Aggression in dogs is a tricky, and often very subjective issue. There are dogs who just do not like other dogs period, and those dogs are prohibited from all DFA’s. There are also dogs who on occasion will act out aggressively towards other dogs. It’s not Mondog’s intent to define exactly what is and what is not aggressive behavior, but we do believe it is extremely important to understand your own dogs behavior, recognize when he is crossing the line, and discipline him appropriately. Allowing a dog to remain on the beach after a serious transgression only reinforces to him that his behavior was acceptable. We advocate a Zero Tolerance policy. Leash up immediately and go home. No time outs, no fu-fu “bad dog, mommy still loves you”, no moving to another area. Leash up and unceremoniously leave. Let Rex or Zoe know you are MAD, and they were BAD, and it will NOT be tolerated.

6. Respect other dog owners requests to separate your dogs!

Every owner has to know their dogs limits, and if someone is uncomfortable with how dogs are interacting, you have to respect their request and make your dog back down or leave the area. What you may view as normal roughhousing between dogs can be threatening and dangerous to other. Stop the fights before they start.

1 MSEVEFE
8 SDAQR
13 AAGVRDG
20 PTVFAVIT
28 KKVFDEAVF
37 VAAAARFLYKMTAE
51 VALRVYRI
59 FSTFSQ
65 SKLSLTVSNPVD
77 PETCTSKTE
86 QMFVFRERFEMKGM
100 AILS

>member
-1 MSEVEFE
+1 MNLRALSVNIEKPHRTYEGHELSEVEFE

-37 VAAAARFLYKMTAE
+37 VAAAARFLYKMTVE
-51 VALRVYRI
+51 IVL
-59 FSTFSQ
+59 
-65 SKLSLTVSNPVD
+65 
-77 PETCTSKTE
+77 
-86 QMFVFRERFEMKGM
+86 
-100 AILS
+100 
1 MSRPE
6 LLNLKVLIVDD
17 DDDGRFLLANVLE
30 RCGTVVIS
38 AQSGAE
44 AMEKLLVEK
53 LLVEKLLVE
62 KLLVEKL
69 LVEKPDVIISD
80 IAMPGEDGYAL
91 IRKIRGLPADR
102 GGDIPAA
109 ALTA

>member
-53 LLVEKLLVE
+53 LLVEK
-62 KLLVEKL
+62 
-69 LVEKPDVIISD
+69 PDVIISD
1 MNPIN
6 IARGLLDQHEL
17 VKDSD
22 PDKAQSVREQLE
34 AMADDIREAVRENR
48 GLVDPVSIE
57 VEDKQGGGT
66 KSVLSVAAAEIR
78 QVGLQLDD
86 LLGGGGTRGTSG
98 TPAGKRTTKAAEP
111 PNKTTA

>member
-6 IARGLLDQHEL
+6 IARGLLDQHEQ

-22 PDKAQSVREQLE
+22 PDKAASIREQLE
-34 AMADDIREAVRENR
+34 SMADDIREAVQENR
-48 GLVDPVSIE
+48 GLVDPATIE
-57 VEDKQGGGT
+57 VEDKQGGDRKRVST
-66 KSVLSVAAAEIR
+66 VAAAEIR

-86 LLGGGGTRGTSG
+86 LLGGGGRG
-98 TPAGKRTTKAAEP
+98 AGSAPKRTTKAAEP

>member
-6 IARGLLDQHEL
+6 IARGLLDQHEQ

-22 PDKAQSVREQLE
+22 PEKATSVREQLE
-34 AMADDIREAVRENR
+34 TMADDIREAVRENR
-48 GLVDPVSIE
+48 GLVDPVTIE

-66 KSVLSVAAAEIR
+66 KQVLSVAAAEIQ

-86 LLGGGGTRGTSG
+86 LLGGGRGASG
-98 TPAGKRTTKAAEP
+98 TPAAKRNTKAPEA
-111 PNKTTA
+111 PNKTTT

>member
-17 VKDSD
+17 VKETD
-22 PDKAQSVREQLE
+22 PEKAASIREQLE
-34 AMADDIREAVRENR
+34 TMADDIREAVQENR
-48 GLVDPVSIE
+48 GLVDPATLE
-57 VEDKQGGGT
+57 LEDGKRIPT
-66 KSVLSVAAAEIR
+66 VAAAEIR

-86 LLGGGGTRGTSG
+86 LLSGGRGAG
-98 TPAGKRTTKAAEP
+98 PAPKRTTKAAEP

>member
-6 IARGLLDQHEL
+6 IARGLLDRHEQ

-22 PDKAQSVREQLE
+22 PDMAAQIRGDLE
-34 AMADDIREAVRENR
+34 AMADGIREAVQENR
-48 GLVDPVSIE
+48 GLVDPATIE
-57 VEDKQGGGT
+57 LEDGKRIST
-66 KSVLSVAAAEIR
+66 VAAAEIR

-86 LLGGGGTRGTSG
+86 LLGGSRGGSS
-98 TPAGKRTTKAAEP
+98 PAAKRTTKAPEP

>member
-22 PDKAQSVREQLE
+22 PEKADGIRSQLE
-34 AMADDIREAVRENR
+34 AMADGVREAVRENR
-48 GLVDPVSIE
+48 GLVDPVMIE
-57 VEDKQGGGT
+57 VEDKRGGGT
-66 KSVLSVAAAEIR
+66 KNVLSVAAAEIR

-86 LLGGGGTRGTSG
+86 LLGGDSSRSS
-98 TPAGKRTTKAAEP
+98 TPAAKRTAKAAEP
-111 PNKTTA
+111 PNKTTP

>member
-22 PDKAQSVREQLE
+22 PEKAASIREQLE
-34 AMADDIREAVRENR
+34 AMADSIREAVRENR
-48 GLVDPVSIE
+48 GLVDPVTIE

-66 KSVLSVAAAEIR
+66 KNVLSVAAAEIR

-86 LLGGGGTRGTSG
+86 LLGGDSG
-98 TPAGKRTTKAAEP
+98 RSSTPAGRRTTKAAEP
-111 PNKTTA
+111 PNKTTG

7. No unaccompanied dogs and no more than 3 dogs per adult.

Do not leave your dog on the beach unattended. This is not a daycare. Do not leave your dog while you go jogging, or to the bathroom. That’s just irresponsible. 3 dogs per adult is a Park District rule. Dog walkers bringing more that 3 dogs onto the beach is forbidden. You are responsible for your dogs safety, and for his actions. If you are not there, or have too many dogs to keep track of, you can’t clean up after them, or pull them out of a scuffle, or stop them from running off.

8. Close the gate behind you!

This should be self explanatory, yet people are always leaving the gates open.

9. No muzzled dogs.

Sometimes there is a need to muzzle a dog with aggressing issues, but please, don’t bring them to a Dog Park. No good can come from it. Muzzles may protect everyone from your dog, but they don’t address the dog’s issues, and may only foster his frustration and aggression by restricting his ability to communicate and defend himself. They also restrict breathing and water access, and no dog should be allowed to run or play of leash with a restricting muzzle. If your dog has aggression issues with people or other dogs, seek the help of a trainer, and leave them at home.

10. Dogs only on the beach…no other pets allowed.

Bringing non-canine pets to a Dog Park is horribly bad idea. Cats, ferrets, and a pot belly pig have been seen on the dog beach. Many dogs have a strong prey drive. That means they like to chase and capture things smaller than them. Introducing non-canine pets into a crowd of dogs is just asking for trouble.